Is it healthy to enjoy chocolate eggs this Easter?tweet
With the Easter weekend coming up and those tempting chocolate Easter eggs and bunnies in all the shop window displays, is it alright for us to indulge?
According to the WABI-TV5 News Desk, the ingredient cocoa in chocolate can be very healthy. Dr. Jonathan Wood tells us that the indigenous peoples from islands off the Panamanian coast, called the Kuna, have virtually no hypertension even as they grow older. Apparently, the reason is cocoa. The Kuna drink an estimated 5 cups of a native cocoa drink each day. It is their primary drink and contains large amounts of flavlanols which is a naturally occurring antioxidant and blood vessel relaxer.
Dark chocolate has more flavanols than milk chocolate but be aware that many manufacturers remove flavanols because of their bitter taste and you may end up with a product that is full of fat and sugar – which can be actually harmful to the heart and arteries.
Dark chocolate can be deceptive as when chocolate manufacturers make confectionery, the natural cocoa solids can be darkened and the flavanols, which are bitter, removed so even a dark looking choclate can have no flananols. Consumers are kept in the dark about the flavanol content of chocolate because manufacturers rarely label their products with this information.
The devil in dark chocolate is the fat, sugar and calories it also contains.
But you can buy healthy chocolate – I have researched online and it seems that you can change to healthy chocolate that is good for you and you can even eat it everyday as part of a healthy lifestyle diet. So if you are keen to find such a chocolate, do your own research.
In a story today fromhttp://news.bbc.co.uk/go/pr//f/r/-/2/hi/health/8593887.stm the BBC reports that Easter eggs “may be healthy” but provided you only eat small amounts!
A study of over 19 000 middle aged men and women over eight years and published in the European Heart Journal found those who ate half a bar a week had lower blood pressure with a 39% lower risk of heart attacks and strokes. It compared the health of those who ate the most and least chocolate and the difference between the 2 groups was just 6 grams a day or one small square of chocolate.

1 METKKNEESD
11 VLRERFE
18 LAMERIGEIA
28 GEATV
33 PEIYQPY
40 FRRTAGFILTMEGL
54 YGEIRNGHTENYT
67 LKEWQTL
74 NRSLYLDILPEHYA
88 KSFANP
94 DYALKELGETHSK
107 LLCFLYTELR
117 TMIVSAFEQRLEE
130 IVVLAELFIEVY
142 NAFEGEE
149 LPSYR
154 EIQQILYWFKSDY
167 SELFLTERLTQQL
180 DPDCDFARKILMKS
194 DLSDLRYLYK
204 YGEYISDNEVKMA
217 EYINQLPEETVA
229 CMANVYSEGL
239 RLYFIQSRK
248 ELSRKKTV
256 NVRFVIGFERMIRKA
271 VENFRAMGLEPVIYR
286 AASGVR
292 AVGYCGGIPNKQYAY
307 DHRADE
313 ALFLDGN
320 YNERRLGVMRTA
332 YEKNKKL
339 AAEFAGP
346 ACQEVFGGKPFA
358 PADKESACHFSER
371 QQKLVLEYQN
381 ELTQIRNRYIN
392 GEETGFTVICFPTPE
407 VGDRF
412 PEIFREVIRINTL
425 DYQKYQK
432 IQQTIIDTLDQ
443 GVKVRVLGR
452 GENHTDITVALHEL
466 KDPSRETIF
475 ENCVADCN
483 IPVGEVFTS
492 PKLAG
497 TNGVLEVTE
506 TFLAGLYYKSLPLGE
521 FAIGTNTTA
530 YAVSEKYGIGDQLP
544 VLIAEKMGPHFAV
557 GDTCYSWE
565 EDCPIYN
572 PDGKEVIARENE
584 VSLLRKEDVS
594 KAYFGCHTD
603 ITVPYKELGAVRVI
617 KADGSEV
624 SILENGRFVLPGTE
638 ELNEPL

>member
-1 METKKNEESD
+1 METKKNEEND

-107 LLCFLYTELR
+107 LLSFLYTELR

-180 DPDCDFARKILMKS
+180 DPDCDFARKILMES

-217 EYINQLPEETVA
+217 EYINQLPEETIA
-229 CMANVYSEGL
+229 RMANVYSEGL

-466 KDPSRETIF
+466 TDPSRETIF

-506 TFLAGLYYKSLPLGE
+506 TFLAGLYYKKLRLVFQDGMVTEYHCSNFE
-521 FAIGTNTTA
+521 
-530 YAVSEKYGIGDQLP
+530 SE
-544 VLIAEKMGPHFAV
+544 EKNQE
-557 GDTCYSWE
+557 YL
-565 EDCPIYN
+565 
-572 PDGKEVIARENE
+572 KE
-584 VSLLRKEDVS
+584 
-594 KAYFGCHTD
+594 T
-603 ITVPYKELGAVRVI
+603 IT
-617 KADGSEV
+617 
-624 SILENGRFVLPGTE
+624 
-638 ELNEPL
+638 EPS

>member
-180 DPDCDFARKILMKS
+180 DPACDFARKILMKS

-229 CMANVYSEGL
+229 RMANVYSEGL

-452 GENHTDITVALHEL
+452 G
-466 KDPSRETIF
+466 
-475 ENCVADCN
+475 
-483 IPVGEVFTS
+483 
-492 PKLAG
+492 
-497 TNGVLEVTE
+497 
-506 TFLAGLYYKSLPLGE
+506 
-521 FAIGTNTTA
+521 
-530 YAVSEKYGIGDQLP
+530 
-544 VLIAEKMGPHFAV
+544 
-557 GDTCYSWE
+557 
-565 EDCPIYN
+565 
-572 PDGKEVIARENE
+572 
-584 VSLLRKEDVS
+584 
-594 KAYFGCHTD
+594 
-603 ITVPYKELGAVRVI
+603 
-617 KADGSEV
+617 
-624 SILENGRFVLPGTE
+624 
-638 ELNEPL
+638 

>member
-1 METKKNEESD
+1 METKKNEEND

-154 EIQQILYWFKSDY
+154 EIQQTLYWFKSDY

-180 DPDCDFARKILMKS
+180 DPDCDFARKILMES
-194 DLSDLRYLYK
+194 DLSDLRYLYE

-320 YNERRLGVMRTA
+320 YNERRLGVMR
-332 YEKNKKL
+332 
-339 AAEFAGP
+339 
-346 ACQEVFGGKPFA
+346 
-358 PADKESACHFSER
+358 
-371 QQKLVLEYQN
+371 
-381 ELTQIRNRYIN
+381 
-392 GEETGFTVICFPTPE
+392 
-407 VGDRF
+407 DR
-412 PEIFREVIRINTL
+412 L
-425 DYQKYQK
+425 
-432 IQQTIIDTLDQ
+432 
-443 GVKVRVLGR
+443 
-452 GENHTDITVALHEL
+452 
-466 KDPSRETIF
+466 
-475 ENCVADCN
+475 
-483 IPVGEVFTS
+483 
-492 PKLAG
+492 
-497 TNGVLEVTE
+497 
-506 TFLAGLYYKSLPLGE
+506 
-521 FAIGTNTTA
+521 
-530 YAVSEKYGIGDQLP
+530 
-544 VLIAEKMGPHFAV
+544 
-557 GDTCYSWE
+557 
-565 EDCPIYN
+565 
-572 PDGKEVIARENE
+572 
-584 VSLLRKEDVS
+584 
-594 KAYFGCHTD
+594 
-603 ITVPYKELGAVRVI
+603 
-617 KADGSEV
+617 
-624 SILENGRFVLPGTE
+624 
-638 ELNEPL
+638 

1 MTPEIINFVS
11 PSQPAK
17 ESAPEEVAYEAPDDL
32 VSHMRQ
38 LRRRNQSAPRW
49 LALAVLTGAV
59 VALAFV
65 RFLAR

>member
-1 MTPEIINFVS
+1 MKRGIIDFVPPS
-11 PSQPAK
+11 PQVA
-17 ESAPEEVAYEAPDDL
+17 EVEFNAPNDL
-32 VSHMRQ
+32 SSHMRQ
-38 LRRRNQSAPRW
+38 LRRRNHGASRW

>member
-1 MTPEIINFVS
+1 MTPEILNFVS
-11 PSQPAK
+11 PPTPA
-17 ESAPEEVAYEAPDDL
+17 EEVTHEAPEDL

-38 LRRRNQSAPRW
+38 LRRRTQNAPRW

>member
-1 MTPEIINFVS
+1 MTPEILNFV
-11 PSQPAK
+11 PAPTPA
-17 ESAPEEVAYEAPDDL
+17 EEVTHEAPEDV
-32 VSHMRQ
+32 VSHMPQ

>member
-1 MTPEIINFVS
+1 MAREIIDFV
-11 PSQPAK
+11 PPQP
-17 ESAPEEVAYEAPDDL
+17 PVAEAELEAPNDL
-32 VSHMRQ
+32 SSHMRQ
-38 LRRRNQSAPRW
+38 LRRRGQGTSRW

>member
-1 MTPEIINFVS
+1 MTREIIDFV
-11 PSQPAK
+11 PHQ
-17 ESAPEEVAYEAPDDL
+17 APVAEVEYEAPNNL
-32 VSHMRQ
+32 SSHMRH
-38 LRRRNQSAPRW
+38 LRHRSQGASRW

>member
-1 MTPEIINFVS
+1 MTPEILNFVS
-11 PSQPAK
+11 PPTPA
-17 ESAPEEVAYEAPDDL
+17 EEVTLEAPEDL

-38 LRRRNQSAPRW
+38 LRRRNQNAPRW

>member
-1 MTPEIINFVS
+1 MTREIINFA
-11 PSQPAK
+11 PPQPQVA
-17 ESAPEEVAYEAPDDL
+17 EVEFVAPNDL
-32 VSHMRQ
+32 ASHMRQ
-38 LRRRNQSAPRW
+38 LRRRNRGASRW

Dr Brian Buijsse from the German Institute of Human Nutrition, Nutheta, commented: “Small amounts of chocolate may help to prevent heart disease, but only if it replaces other energy-sense food, such as snacks, in order to keep body weight stable”.
But a warning comes from Victora Taylor, Senior Heart Health Dietician, at the British Heart Foundation.
She says: “This sounds like a dream for chocolate lovers and just in time for Easter too, but it is important to read the small print with study. The amounts consumed on average by even the highest consumers was about one square of chocolate a day or half a small chocolate Easter egg in a week, so the benefits were associated with a fairly small amount of chocolate. Some people will be tempted to eat more than one square. However, chocolate has high amounts of calories and saturated fat which are linked to weight gain and raised cholesterol levels. Two of the key risk factors for heart disease”.
The good news is that you can indulge in some chocolate this Easter.
The bad news is that if you get given a whole lot of Easter eggs, you are going to have to ration them out quite severely to half a small egg per week.
I am sorry to put a dampener on the celebrations!